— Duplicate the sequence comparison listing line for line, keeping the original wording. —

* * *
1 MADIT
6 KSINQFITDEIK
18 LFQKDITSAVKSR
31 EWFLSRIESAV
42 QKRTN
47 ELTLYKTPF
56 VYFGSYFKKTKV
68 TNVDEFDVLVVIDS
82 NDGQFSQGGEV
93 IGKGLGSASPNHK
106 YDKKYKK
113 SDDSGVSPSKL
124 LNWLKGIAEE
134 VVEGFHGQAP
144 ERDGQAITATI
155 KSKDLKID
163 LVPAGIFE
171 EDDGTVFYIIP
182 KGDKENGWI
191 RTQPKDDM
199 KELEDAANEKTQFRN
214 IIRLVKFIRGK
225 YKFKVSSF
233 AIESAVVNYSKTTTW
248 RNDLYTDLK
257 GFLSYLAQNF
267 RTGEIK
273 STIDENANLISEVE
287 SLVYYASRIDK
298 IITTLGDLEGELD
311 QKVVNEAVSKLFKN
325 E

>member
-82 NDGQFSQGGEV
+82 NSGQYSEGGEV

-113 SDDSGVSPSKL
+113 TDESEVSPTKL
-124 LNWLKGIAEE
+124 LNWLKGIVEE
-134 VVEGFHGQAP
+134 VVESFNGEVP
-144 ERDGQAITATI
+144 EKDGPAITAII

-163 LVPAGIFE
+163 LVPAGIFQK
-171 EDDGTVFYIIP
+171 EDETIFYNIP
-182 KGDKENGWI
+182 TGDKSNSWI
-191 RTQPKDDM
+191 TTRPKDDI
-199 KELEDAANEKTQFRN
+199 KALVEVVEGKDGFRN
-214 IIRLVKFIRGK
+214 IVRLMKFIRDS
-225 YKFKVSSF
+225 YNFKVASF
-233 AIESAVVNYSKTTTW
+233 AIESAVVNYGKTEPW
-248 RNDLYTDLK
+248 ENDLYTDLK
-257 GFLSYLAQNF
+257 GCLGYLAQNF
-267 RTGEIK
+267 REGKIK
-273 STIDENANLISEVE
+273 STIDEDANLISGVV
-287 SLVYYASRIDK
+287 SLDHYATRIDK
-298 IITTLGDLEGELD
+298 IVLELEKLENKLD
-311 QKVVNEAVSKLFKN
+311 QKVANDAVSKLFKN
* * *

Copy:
1 MADIT
6 KSINQFITDEIK
18 LFQKDITSAVKSR
31 EWFLSRIESAV
42 QKRTN
47 ELTLYKTPF
56 VYFGSYFKKTKV
68 TNVDEFDVLVVIDS
82 NDGQFSQGGEV
93 IGKGLGSASPNHK
106 YDKKYKK
113 SDDSGVSPSKL
124 LNWLKGIAEE
134 VVEGFHGQAP
144 ERDGQAITATI
155 KSKDLKID
163 LVPAGIFE
171 EDDGTVFYIIP
182 KGDKENGWI
191 RTQPKDDM
199 KELEDAANEKTQFRN
214 IIRLVKFIRGK
225 YKFKVSSF
233 AIESAVVNYSKTTTW
248 RNDLYTDLK
257 GFLSYLAQNF
267 RTGEIK
273 STIDENANLISEVE
287 SLVYYASRIDK
298 IITTLGDLEGELD
311 QKVVNEAVSKLFKN
325 E

>member
-82 NDGQFSQGGEV
+82 NSGQYSEGGEV

-113 SDDSGVSPSKL
+113 TDESEVSPTKL
-124 LNWLKGIAEE
+124 LNWLKGIVEE
-134 VVEGFHGQAP
+134 VVESFNGEVP
-144 ERDGQAITATI
+144 EKDGPAITAII

-163 LVPAGIFE
+163 LVPAGIFQK
-171 EDDGTVFYIIP
+171 EDETIFYNIP
-182 KGDKENGWI
+182 TGDKSNSWI
-191 RTQPKDDM
+191 TTRPKDDI
-199 KELEDAANEKTQFRN
+199 KALVEVVEGKDGFRN
-214 IIRLVKFIRGK
+214 IVRLMKFIRDS
-225 YKFKVSSF
+225 YNFKVASF
-233 AIESAVVNYSKTTTW
+233 AIESAVVNYGKTEPW
-248 RNDLYTDLK
+248 ENDLYTDLK
-257 GFLSYLAQNF
+257 GCLGYLAQNF
-267 RTGEIK
+267 REGKIK
-273 STIDENANLISEVE
+273 STIDEDANLISGVV
-287 SLVYYASRIDK
+287 SLDHYATRIDK
-298 IITTLGDLEGELD
+298 IVLELEKLENKLD
-311 QKVVNEAVSKLFKN
+311 QKVANDAVSKLFKN